Guelph invented the jockstrap and 9 other facts as Storm take on London Knights
In advance of playoff series, we learn Guelph claims a lot of firsts; the hat trick, 5-pin bowling, cable TV
"If you know your enemy and know yourself, you need not fear the result of a hundred battles."
Those words by the Chinese military strategist Sun Tzu are no less true today than they were when he penned them 2,500 years ago.
"Know your enemy" will be top of mind Friday night at Budweiser Gardens in London. That's when the London Knights will face the Guelph Storm as the second round of the OHL playoffs get underway
The Storm have Londoners Nick Suzuki and Isaac Ratcliffe in their lineup. The two NHL prospects know the city well.
So it begs the question: how well does London know Guelph?
To help, your national public broadcaster has created a list of 10 facts about Guelph:
Named after royalty
They call Guelph "the Royal City" with good reason. It was named after the family line of King George IV whose lineage, the Royal House of Hannover, was a German family by the name of Guelph.
Guelph invented the jockstrap
Guelph has cemented its name in the history of sport by being the birthplace of the athletic supporter. The device was invented in 1922 by the Guelph Elastic Hosiery Company, which later held a contest to name its new product.
The name 'jockstrap' was chosen and the winner of the contest got a cash prize of five dollars, worth $72.12 today.
North America's first cable TV system
Guelph was home to MacLean-Hunter Television, North America's first cable TV system. Its first broadcast was the 1953 coronation of Queen Elizabeth II.
While five-pin bowling itself wasn't born in Guelph, the man who invented it was. They say Tom Ryan was working at a Yonge Street bowling alley in Toronto, where customers were complaining the ball in the 10-pin game was too heavy.
So Ryan completely re-invented the game in 1909 using smaller balls, five pins and a new scoring system.
'In Flanders Fields'
Lt.-Col. John McCrae, the Canadian surgeon who penned the poem "In Flanders Fields" was born in Guelph. His limestone house still stands today and has been converted into a museum dedicated to his life and legacy.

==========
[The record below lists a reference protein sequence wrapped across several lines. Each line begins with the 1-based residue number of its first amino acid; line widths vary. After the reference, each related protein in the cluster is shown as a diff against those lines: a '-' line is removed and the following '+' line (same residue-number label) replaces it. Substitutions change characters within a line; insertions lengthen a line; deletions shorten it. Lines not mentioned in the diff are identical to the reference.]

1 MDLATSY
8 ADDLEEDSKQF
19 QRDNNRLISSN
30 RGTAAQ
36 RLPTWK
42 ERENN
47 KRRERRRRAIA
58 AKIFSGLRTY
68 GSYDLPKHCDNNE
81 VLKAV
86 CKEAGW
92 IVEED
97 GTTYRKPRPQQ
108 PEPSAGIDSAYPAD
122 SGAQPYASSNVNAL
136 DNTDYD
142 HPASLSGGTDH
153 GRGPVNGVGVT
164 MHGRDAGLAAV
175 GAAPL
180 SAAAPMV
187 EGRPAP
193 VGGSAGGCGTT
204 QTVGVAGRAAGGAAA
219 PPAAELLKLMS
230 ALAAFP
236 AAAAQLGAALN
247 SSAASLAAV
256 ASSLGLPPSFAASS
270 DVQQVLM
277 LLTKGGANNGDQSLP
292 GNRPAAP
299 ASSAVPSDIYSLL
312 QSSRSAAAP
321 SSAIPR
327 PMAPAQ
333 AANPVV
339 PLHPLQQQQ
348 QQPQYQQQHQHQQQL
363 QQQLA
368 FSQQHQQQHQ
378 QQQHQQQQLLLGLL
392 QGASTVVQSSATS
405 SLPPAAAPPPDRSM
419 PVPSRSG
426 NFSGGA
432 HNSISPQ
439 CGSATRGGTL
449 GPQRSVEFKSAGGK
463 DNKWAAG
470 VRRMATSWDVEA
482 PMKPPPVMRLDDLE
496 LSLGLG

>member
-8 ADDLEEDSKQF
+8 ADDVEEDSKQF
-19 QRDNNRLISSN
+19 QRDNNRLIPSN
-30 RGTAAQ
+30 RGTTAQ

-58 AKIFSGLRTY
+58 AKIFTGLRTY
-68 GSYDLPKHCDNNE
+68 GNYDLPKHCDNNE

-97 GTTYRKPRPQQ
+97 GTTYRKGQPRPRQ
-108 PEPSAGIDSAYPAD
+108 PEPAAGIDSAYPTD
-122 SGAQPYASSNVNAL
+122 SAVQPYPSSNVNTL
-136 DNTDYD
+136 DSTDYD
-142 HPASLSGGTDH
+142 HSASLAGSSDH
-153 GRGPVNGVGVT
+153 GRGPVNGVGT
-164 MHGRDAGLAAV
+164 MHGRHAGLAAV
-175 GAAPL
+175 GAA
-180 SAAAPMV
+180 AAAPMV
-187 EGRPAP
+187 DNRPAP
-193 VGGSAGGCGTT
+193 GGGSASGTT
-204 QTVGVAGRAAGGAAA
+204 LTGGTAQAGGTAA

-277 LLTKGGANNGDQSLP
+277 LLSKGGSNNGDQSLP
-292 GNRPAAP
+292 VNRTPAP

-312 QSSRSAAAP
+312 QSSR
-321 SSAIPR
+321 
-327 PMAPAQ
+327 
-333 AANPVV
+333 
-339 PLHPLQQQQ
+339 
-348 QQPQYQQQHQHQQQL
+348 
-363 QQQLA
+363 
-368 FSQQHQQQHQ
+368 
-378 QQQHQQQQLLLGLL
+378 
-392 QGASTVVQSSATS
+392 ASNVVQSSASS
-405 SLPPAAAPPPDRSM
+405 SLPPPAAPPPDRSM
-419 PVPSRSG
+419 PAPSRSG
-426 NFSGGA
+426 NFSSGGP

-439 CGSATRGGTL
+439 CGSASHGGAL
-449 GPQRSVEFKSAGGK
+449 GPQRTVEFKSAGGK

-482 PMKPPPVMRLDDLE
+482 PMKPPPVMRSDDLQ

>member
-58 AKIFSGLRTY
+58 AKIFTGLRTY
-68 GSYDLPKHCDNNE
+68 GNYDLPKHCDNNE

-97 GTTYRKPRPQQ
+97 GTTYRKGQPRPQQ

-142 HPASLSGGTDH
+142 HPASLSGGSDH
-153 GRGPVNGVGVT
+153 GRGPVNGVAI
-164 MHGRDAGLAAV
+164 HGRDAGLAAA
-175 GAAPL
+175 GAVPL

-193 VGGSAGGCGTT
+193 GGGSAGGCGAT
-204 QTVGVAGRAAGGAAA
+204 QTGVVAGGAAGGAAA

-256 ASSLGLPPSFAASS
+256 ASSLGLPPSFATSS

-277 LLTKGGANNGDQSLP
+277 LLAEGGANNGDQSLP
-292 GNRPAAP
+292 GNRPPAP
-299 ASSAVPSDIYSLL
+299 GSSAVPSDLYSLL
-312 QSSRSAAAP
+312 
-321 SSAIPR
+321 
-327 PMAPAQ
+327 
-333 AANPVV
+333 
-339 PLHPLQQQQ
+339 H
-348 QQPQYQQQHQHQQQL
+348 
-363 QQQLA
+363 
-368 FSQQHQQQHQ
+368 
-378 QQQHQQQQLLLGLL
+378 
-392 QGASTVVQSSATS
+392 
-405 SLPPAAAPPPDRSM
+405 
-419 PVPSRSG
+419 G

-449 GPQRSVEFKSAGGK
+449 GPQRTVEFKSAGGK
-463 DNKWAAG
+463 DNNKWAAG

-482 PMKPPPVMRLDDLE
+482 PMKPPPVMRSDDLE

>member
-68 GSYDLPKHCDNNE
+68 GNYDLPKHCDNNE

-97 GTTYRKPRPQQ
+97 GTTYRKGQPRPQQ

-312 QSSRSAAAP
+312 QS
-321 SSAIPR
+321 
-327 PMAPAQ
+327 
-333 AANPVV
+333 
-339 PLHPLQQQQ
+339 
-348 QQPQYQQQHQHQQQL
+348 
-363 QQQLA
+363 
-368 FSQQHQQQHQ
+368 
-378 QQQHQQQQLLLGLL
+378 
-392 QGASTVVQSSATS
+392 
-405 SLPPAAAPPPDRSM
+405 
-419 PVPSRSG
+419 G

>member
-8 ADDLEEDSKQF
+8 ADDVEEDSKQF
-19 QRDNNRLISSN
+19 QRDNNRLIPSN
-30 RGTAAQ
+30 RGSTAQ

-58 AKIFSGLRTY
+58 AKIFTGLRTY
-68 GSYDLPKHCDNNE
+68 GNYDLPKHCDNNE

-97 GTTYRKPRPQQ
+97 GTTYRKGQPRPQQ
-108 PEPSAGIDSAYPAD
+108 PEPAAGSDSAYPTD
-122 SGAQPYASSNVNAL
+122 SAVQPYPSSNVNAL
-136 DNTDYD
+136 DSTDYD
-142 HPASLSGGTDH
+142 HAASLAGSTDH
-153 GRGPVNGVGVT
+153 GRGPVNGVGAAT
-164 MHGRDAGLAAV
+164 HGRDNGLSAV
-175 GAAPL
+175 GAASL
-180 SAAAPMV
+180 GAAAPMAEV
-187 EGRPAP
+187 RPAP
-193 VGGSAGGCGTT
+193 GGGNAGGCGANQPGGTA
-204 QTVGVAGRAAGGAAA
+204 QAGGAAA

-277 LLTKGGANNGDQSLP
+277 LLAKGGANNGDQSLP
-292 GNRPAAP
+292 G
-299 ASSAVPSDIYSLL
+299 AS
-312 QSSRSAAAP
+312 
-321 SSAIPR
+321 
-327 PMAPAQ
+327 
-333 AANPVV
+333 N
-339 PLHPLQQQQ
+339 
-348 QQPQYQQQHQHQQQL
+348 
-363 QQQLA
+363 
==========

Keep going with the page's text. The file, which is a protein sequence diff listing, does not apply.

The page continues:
Gourmet restaurants will always owe something to Guelph for the fact the city was the birthplace of the Yukon Gold potato.
Bred in 1966 by Gary Johnson at the University of Guelph and made available to Canadian growers in 1981, the spud is still considered something special among cooks and foodies alike.
Anyone unsure of what to do with their spuds can rest easy at the University of Guelph. The school is said to have Canada's largest cookbook collection, with some 13,000 volumes.
Guelph is home to the Ontario Veterinary College, the oldest veterinary school in Canada. How old is it you ask? It was founded in 1862, making it five years older than the country itself.
Guelph's covered bridge is one of only two of its kind in Ontario. It was built by the Timber Framers' Guild in 1992 based on a design from the 1800s that uses wooden pins.
Birthplace of 'the hat trick'
Believe it or not Guelph actually coined the term "hat trick." It was 1947 and the Biltmore Hat Company was the sponsor of the city's local hockey team, they Biltmore Mad Hatters.
When a hockey player scored three goals, fans were encourage to throw their hats onto the ice. It was known as a "hat trick."
- An earlier version of this article stated that Guelph's covered bridge was built in 1982, it was actually built in 1992.Apr 05, 2019 4:39 PM ET